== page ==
Friday, February 10, 2012

The Great American. . . Conundrum

Ugh!...I’ve been chewing on some serious writer’s block recently. Last week I sat down and wrote down a blog entry that was nearly a thousand words only to delete it all because it was barely coherent and jumped around aimlessly. Hopefully I’ll be able to lay out my thoughts a little better this go and maybe even say something that'll make you stop and think.
Today’s topic: The United States of America. I read a post from a friend’s blog a while back which got me thinking on my own views of the country I live in. When I was little I saw America as the greatest country in the world, as a teenager I saw it as the most corrupt, hypocritical nation in existence. Nowadays, I know that the truth lies somewhere down the middle.
Anyone who grew up in the States has learned in school of the great good that the U.S. has done since its declaration of independence in 1776. We won our freedom from the subjugation of Britain, fought against slavery in the civil war, tamed the west, were victorious in not one but two world wars, and now leading the fight on terror worldwide.
However, there is a dark side to all of these glorious conquests that have, on the most part, been ignored by history. For instance, the guerilla warfare the fledgling nation used against the British in the Revolutionary War is similar to what terrorist groups now use in the Middle-East today. When I was in the American South, I heard a completely different take on the Civil War. In this version, the South had been hammered by multiple laws that restricted rights and trade for years and that slavery was just the straw that broke the camel’s back. Supposedly, Robert E. Lee, later to become the most noted generals in the confederacy, followed the law and released his slaves when the law was passed but Ulysses S. Grant, later general in the Union army and president of the United States, kept his slaves until authorities demanded the he released them or face charges. Horrible atrocities were committed against the First Nations as they were pushed from their ancestral lands and forced into reservations where treaties were constantly made up and broken by the U.S. The First World War was pointless for all countries involved, while during the Second World War, our allies called for our full support over and over but it wasn’t until we were attacked that we decided to get our hands dirty. And during the cold war, Korea and Vietnam were proxy battles with the Soviet Union.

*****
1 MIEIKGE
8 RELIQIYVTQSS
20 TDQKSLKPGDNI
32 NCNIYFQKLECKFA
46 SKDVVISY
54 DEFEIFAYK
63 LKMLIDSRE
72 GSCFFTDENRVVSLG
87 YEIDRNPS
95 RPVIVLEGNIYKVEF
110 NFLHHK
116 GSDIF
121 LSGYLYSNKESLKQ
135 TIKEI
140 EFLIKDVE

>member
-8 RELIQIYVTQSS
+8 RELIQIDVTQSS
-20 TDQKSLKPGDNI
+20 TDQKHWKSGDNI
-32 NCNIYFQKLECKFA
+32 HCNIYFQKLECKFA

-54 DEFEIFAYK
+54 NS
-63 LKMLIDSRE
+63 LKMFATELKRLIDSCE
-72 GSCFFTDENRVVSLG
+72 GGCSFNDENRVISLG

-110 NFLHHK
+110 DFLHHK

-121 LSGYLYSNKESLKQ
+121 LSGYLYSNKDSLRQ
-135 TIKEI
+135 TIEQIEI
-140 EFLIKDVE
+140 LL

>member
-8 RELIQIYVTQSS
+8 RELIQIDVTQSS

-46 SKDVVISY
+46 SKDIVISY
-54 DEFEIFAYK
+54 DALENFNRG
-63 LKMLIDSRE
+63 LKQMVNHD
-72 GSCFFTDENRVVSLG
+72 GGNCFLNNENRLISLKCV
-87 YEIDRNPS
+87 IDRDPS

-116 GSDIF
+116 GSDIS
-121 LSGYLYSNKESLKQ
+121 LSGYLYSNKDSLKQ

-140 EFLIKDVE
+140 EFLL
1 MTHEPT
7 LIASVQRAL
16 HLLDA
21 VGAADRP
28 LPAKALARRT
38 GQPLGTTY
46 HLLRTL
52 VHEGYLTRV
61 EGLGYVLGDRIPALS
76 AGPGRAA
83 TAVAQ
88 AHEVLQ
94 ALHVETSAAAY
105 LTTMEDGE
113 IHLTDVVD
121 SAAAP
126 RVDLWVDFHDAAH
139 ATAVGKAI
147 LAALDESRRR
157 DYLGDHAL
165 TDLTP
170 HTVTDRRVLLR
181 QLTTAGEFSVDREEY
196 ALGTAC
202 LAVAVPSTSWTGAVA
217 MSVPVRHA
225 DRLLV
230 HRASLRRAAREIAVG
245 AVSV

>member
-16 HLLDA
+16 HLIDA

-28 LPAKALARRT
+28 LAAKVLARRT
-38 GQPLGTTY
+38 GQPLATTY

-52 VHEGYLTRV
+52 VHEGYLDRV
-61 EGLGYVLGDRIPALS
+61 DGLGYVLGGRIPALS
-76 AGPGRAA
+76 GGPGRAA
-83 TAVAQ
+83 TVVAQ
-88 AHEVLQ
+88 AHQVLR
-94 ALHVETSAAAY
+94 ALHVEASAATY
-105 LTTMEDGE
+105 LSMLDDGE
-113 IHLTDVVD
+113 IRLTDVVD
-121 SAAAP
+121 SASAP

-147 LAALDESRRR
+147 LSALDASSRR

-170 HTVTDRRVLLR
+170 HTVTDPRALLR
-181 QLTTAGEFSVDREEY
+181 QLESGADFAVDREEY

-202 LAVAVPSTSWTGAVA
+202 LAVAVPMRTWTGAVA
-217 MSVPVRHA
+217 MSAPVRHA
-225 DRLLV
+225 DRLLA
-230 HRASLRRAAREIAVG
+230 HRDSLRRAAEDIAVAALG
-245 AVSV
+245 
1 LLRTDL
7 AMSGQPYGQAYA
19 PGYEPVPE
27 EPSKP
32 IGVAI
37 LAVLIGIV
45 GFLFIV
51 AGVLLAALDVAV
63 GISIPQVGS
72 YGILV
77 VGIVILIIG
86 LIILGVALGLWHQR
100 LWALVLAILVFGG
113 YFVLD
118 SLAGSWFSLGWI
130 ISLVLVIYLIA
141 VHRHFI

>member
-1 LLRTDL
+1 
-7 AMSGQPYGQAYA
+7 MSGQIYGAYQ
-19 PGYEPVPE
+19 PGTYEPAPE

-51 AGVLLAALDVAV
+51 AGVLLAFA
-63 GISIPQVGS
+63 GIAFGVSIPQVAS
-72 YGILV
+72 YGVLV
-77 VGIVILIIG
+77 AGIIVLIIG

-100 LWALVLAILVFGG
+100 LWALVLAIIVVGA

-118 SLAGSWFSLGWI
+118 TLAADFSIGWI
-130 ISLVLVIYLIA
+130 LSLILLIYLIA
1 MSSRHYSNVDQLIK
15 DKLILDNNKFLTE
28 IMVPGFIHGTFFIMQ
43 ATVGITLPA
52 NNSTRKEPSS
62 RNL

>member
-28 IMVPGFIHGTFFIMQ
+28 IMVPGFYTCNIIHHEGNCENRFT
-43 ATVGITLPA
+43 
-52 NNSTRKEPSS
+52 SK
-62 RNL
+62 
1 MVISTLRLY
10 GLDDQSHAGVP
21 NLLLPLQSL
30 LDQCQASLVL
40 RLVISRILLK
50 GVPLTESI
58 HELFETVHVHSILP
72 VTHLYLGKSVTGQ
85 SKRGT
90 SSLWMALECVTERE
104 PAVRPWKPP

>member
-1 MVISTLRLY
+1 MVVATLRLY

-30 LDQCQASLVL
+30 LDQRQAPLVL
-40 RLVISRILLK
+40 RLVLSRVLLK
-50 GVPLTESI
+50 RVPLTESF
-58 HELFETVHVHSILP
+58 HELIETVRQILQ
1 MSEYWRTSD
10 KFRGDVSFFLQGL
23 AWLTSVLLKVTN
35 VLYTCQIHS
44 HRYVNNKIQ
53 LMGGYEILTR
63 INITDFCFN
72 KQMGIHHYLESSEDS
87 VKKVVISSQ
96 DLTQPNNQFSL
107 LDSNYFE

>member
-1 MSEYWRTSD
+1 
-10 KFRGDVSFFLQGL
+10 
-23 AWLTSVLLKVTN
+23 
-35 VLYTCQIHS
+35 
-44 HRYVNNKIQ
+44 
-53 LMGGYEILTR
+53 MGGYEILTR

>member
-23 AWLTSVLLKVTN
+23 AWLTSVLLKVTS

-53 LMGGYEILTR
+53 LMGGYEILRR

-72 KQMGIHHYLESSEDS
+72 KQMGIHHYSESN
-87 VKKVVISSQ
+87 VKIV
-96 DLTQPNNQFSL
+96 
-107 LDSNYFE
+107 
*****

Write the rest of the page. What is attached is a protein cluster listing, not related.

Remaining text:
Now before you go all out on how horrible and wrong this country is, let’s try taking a step back and look at it from a worldwide view. In comparison to other countries such as Great Britain, Russia and China we’re pretty average on the good/evil meter. The British held the second largest empire in history (that’s not counting the oceans and seas they claimed) and subjugated everyone they came in contact with. During the Soviet era of Russia, Stalin created work camps called gulags where around fourteen million people were sent to and somewhere between seven hundred thousand to millions died. And finally, Mao’s regime in China took over Tibet and ravaged Nepal when the government was coming into its own.
Once again these are just a few examples. Every country around the world has both good and bad, it’s just human nature. The most we can do is take an active part in the happenings of our countries. Vote, let your voice be heard, do what you think will help your homeland progress and become a better nation. As for me, even though it is far from perfect and there are many things in my country’s laws and history that I do not agree with or support, I can honestly say I am proud to be a citizen of the United States of America. It is the place where I was born and where the many of my ancestors immigrated to find opportunity they couldn’t elsewhere. 

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